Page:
Story by David Neilsen
Photography by Andrea Swenson
In Serena Depero's painting Water and Earth #8, there are wide bands of color - blue atop gold, then grey blue, and grey again. And there's life within each band. The art moves, carrying your eyes along for the ride. The topmost band is not a line of solid blue, but a blend of blues, with patches of darker hues scattered about. And then maybe it's not a band of color, it's the sky. Below that, the gold may be the rays of the setting sun reflecting off distant mountains. Beneath these peaks could be a small valley in deep shadow containing a lake. But maybe this isn't representational; the decision is left to the individual viewer. Textutre also brings the painting alive. There are a series of rings hidden beneath the left side of the work which rise from the lake and reach into the sky as if roots were somehow sprouting from under the paint. Nature raising from the water.
Taken as a whole the work is visually stunning. It feels worn, ancient, and natural. Transformed by the complexity of what at first glance seemed so simple, the viewer cannot help but have a conversation with the piece.
Born in Rome, artist Serena Depero, moved to New york at the age of fourteen. "When I first came to the U.S, I spent a lot of time by myself", she recalls. "I started drawing and painting as a way to occupy my time. I couldn't speak [English] that well, so [painting] was a way for me to express myself." Depero found her artist voice with the help of an art teacher who took her under her wing. "She helped me realize that art was an outlet", she said. "That it was a way for me to deal with the things I was going through in my life".
After high school, Depero studied art at Brown University, spending one semester abroad to study in Florence, Italy. She then went to the Art Students League of New York before getting her Masters in painting at Hunter College.
Much of Depero's work, which is mostly acrylic on canvas, revolves around her reflections of the world around her. "I've always been interested in nature, whether it's the human body or a landscape or the natural world in general", she explains. "That's always been my source of inspiration, even when I was younger."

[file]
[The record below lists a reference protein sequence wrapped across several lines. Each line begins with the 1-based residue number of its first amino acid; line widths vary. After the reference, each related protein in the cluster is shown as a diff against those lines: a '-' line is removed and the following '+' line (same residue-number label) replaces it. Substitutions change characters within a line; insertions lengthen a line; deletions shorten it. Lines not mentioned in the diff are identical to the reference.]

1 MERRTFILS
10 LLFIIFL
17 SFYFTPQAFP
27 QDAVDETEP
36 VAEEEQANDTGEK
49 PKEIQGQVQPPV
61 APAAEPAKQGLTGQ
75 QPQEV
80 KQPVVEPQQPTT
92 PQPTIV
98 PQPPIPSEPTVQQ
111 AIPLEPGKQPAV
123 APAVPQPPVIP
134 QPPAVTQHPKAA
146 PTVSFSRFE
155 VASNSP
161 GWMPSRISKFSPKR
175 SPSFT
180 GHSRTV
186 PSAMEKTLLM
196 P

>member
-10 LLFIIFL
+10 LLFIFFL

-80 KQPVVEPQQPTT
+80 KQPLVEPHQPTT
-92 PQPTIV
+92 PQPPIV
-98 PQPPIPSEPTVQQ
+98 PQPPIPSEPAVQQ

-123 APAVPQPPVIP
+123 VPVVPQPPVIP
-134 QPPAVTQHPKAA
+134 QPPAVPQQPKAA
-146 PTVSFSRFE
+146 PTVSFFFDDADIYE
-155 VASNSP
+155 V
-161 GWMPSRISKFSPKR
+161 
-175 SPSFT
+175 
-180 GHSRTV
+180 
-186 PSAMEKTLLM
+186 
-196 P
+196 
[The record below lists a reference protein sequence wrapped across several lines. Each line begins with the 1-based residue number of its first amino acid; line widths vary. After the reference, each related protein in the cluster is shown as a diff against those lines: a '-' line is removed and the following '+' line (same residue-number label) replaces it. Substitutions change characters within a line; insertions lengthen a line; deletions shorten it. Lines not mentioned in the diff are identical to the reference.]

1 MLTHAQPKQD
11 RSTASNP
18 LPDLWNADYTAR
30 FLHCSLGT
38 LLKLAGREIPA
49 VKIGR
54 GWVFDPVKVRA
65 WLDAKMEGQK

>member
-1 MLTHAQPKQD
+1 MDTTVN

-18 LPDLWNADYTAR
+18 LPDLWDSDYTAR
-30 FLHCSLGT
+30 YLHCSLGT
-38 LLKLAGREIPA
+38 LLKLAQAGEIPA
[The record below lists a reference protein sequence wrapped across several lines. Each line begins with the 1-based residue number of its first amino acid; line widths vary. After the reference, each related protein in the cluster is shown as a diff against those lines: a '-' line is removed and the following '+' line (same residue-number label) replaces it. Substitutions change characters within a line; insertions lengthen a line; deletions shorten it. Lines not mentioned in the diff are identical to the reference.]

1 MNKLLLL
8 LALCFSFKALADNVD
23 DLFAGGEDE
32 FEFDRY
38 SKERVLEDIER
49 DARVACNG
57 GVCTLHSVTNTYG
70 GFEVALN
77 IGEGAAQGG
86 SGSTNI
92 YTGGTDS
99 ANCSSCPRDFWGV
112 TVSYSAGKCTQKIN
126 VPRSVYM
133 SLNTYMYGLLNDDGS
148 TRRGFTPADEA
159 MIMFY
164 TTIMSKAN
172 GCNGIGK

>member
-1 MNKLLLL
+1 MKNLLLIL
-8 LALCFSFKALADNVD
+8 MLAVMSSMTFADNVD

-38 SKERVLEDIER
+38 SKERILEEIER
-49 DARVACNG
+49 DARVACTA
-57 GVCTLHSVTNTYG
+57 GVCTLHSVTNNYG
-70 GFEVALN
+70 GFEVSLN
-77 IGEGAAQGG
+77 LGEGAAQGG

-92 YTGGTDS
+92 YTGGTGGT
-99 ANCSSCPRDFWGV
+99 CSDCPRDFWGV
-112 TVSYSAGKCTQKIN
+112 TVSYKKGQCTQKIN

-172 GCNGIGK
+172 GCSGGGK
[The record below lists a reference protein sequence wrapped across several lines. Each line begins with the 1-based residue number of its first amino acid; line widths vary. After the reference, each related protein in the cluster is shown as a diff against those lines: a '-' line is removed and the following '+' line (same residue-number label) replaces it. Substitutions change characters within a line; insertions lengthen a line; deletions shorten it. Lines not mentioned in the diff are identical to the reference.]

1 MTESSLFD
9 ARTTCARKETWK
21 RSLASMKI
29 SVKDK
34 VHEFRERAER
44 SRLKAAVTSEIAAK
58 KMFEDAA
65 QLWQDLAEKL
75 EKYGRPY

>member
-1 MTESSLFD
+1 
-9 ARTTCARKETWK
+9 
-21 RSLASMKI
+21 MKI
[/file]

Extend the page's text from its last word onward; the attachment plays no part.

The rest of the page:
Water and Earth #8 is just one of a larger series she is currently working on. There are ten Water and Earth paintings so far and each piece has bands of blues, greens and neutrals combined with intricate textures and layers." I start most of my paintings with an underpainting, a dark color - maybe a red or a blue," she says. "And I start out by putting down certain shapes that I know I want in there. Over time, those initial layers get covered up. Most of the time you don't even see them at the end, there is so much layering that goes on in my work". It's really about what's going on the canvas, ultimately. About the colors, the shapes, the textures, the lines, the gestures. They are inspired by things I see in the natural world, but also once I get started it really becomes about what's happening on the canvas."
What a person sees in these paintings can depend on their own relationship with nature. "I want my paintings to be evocative," explains Depero. "I don't necessarily know what those feelings are when I start out, but I want the viewer to get something from my work. It's not just trees and mountains. I want them to be experiences in and of themseves. It's about the spiritual connections that we make with nature. When you are in a beautiful landscape, you feel a certain way, you feel connected. There certain feelings we get from nature that I'm trying to carry through in the work. Some of my previous work was more about silence and peacefullness. In this series, they seem more melancholy to me, or maybe nostalgic."
The end result of Depero's process are paintings that speak to us in a multitude of ways. "I really believe that there are certain things that you can't describe [with words]", she says. Just like other forms of art, there are certain things that can only be described with paint of canvas, and I think that's very powerful. It's a language in itself. I guess what I'm trying to do is to describe visually what I can't put into words."